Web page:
As importantly, not all rising states prey upon declining great powers– in fact, rising states sometimes cooperate with and support declining states to great or lesser degrees. The collapse of British power after World War Two, for one, saw the United States try to keep the United Kingdom a great power, initially through limited economic and diplomatic backing, but eventually by extending extensive economic and military assistance via the Marshall Plan and NATO (respectively). Even more dramatically, German leaders before 1914 made the survival of Austria-Hungary – one of the two “sick-men of Europe” – among the highest German strategic priorities, and thus extended that Habsburg Empire significant diplomatic backing and military support in Austria’s conflicts with Russia before the First World War.

In short, declining states may fear rising state predation amid a changing distribution of power, but the reality is more nuanced.  Some rising states, at some times, indeed go for the jugular and seek to push decliners from the great power ranks with abandon. Still, this is not a universal trend: not only may rising states only slowly try to exploit power shifts to their advantage – pulling their claws for a lengthy period of time – but so too do they often try to support decliners and keep them members of the great power ranks. Conventional worries surrounding the politics of rising state strategy are understandable but overstated.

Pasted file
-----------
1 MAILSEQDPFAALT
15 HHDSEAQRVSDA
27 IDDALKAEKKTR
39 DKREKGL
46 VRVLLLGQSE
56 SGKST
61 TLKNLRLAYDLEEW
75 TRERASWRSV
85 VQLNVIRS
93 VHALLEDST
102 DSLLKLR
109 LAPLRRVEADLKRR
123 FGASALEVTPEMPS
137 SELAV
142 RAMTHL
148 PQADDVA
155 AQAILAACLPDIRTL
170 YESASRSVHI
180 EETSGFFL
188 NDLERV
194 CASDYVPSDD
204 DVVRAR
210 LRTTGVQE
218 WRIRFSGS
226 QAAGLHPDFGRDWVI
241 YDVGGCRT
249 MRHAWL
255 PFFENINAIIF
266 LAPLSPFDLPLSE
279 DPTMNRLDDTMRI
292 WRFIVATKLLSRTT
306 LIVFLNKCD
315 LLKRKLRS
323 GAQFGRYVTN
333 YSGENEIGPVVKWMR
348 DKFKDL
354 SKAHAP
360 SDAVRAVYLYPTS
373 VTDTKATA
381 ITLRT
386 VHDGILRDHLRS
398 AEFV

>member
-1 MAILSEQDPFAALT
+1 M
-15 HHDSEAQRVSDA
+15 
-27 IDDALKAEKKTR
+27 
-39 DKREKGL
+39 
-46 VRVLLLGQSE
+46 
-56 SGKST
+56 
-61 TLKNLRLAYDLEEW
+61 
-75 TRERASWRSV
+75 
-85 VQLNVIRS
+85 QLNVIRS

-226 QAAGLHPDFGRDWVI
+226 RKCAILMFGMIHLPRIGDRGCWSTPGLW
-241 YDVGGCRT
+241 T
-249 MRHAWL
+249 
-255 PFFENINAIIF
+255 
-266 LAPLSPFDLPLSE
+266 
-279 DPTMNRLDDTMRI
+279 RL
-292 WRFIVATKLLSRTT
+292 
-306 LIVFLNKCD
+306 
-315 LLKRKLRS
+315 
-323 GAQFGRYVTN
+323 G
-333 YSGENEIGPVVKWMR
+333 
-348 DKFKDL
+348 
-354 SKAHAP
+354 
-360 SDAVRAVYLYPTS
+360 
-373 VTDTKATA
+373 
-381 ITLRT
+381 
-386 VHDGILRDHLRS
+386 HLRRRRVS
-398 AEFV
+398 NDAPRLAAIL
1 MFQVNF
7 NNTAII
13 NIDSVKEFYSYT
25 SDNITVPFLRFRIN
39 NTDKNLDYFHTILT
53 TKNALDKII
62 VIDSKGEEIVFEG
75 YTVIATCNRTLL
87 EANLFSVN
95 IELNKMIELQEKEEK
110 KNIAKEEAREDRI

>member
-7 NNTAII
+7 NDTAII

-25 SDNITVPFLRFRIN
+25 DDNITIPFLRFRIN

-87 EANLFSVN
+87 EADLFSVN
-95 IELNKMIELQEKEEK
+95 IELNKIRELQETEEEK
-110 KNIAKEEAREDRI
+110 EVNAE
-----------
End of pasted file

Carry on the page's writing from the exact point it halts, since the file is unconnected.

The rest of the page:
Rising states instead tend to prey or support declining great powers to a greater or lesser degree based on calculations of need and opportunity familiar to practitioners of realpolitikand scholars of realism.  Ultimately, the more a relatively rising state needs partners against other great power threats and the more a declining state is able to provide assistance, the greater the likelihood a rising state is to support a decliner to keep it a member of the great powers.  Conversely, the less pressing the need for allies or the less able a decliner is to provide such strategic assistance, the more likely a riser is to embark on a predatory course.